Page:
By Bernie Becker - 06/11/12 08:11 PM EDT
A top Democratic tax-writer on Monday said a revamp of the tax code should include fresh revenues to help reduce federal deficits.
With the so-called “fiscal cliff” looming, Sen. Max Baucus (Mont.), the chairman of the Senate Finance Committee, said he is making headway on a tax reform proposal that would gain support on both sides of the aisle.
“Tax reform is a once-in-a-generation opportunity,” Baucus said in a speech at the Bipartisan Policy Center. “We can cement America’s pre-eminence.”
Both the Montana Democrat and his House counterpart, Ways and Means Committee Chairman Dave Camp (R-Mich.), have expressed a keen interest in overhauling the tax code, and both panels have held a series of hearings on the issue this Congress.
Baucus did not delve into much detail about his tax reform plan, saying that his four goals would be to create jobs, increase U.S. competitiveness in the global economy, foster innovation and promote opportunity.
But with tax reform also part of the broader discussion on deficits, his comments also underscored the challenges policymakers face.
Other top Democrats, including President Obama and congressional leaders, have said that revenues must play a role in any deficit-reduction plan.
But Republicans, including Camp and House Speaker John Boehner (R-Ohio), have said they want a tax revamp to be revenue-neutral, which happened the last time Congress reformed the tax code in 1986.
Sen. Orrin Hatch (Utah), the ranking Republican at Finance and another lawmaker who has resisted the idea of tax reform that raises revenues, said Baucus’s comments would help move the debate forward.
“While we may not agree on everything, Chairman Baucus is to be commended for outlining a framework for a tax overhaul that is another integral step to achieving that goal,” Hatch said in a Monday statement.
Congress has just months left to deal with a slew of year-end tax issues — which, combined with looming automatic spending cuts, has been dubbed
“Taxmageddon” for the potential impact on the economy.
Those tax issues include the expiration of Bush-era rates on income and capital gains. The Congressional Budget Office has warned that going over the fiscal cliff could plunge the United States into a recession.
On Monday, Baucus advised against taking congressional votes on fiscal-cliff measures for now, saying he didn’t want opinions to harden before lawmakers will have to deal with those issues in the lame-duck session after the election.
Still, the Finance chairman acknowledged that others look at the issue differently.
House Republicans have said they will likely hold a vote extending current tax policies before leaving town in August, and the Senate might vote on the tax rates as well.
Baucus said he has already taken part in a number of meetings to lay the groundwork for the lame-duck fiscal negotiations, which often center on the deficit-reduction plans offered by President Obama’s fiscal commission and one sponsored by the Bipartisan Policy Center.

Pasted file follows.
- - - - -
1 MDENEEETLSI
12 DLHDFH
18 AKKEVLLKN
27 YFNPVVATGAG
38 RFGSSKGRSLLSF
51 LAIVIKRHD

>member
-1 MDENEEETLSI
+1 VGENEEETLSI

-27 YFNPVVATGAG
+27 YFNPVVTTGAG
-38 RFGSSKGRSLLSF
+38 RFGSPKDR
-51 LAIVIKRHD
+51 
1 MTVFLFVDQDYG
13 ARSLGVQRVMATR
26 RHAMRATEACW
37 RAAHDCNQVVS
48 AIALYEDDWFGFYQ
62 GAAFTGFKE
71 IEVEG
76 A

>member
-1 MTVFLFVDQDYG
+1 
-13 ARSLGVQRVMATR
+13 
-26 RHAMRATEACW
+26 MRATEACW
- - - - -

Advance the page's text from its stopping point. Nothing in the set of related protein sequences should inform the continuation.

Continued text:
As part of his preparations, the Finance chairman said he plans to convene a members-only meeting next week to deal with the narrower issue of the so-called tax extenders, which are targeted breaks that are expired or expiring.
He also announced that he plans to hold hearings in the coming months on the fiscal proposals commonly known as Bowles-Simpson and Rivlin-Domenici, which combine revenue-raising tax reforms with restraint on entitlement spending.
“My view is everything’s on the table,” Baucus said. “That’s a psychology which I think is very important to keep people talking, keep people working.”
Baucus, who was a member of the Finance Committee during the last successful tax reform effort, said that much had changed in the ensuing quarter-century — from what drives the U.S. economy to the makeup of American families.
The push to overhaul the tax code once more would have to take that and rising income inequality into account, Baucus said, while tackling the international tax rules that the Montana Democrat called “the worst of all worlds.”
As it stands, Baucus said, the United States pairs a high statutory corporate rate with what he called weakened safeguards against tax havens and income shifting.
But even as Baucus declined to drill down into the details of what to do about those issues, some Washington budget observers said they were encouraged by his comments.
Robert Greenstein, the president of the liberal-leaning Center on Budget and Policy Priorities, said he got the sense that Baucus was trying to avoid saying anything that could trip up the sensitive negotiations over the “fiscal cliff.”
“And frankly, lots of statements that get made these days do have things in them that impede bipartisan cooperation, so I would rate it as a plus on that front,” Greenstein said at a panel that followed Baucus’s remarks.